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Features - more

I found a few changes in features, which I'll describe briefly. Data Guard was added in November, announced primarily as a remote backup solution. But it also handles backup to and from attached USB/eSATA drives and also internal folder-to-folder backup.

Despite the addition of Data Guard, attached backup throughput is still not one of Thecus' stronger features. I used it to perform my attached backup tests and wasn't impressed. I was only able to create one backup profile and could not rerun it. Throughput, as you'll see later, wasn't that impressive, either.

Data Burn was announced in May and is what you would expect from the name, i.e. support for saving data to CD, DVD, and Blu-ray discs. Thecus doesn't provide a list of supported drives. But the Samsung SE-S084 USB drive I attached was recognized.

I checked the supported module list using the Auto Module Installation admin menu and came up with modules shown below. Comparing against the most recent previous version of the list shown in the N6850 review, I found the HiSSH module removed, but still available from the N7150's module download page. You don't really need the module, however, since an SSH enable has been added to the Network Service menu. The SSH menu also lets you set the port number and enable support for SFTP, which clients like WinSCP support.

Thecus N7510 module list

Thecus N7510 module list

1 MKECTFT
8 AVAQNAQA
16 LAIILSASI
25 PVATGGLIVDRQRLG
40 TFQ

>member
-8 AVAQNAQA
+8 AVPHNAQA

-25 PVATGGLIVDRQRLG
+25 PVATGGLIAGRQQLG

New modules were Local Display (reviewed) and a Transcoding Service module. The latter supports Thecus' T-OnTheGo feature that allows file up/download and multimedia playback for iOS devices. I did not try this out. Note that you have to go to the download page to get and install the T-OnTheGo module that must be installed with the Transcoding service. Note also that Thecus does not specify the file formats that the transcoder supports.

The gallery below has screenshots of many of the features referenced above.


I tested the N7510 with 2.03.08.cdv firmware, using our NAS test process with RAID 0, 5 and 10 volumes. As is our standard practice, four drives were configured in each volume type.

Windows File Copy tests show read throughput running 10 - 15 MB/s lower than write for all tested RAID modes. Highest write throughput measured was 107 MB/s for RAID 0 and highest read was 90 MB/s also in RAID 0.

Thecus N7510 benchmark summary

Thecus N7510 benchmark summary

As we have seen in other recent reviews, Intel NASPT File Copy results run about 20 MB/s higher for write and roughly the same for read. Highest write throughput of 128 MB/s was again in RAID 0; highest read was 86 MB/s in RAID 10. Keep in mind the maximum theoretical throughput with a Gigabit Ethernet connection is 126 MB/s. So results higher than that have some write cache effect baked in.

iSCSI performance of 86 MB/s for write rank the N7510 about mid-chart and 80 MB/s for read move it up into the top third of all NASes tested.

Attached backup tests were run with our standard Startech USB 3.0 eSATA to SATA Hard Drive Docking Station (SATDOCKU3SEF) containing a WD Velociraptor WD3000HLFS 300 GB drive. Best backup throughput of 60 MB/s was obtained using USB 3.0 and a FAT-formatted drive.

Network backup to a DeltaCopy target on our NAS Testbed system measured around 37 MB/s. For comparison, best network backup measured to date has been 44 MB/s with a NETGEAR ReadyNAS Pro 2.

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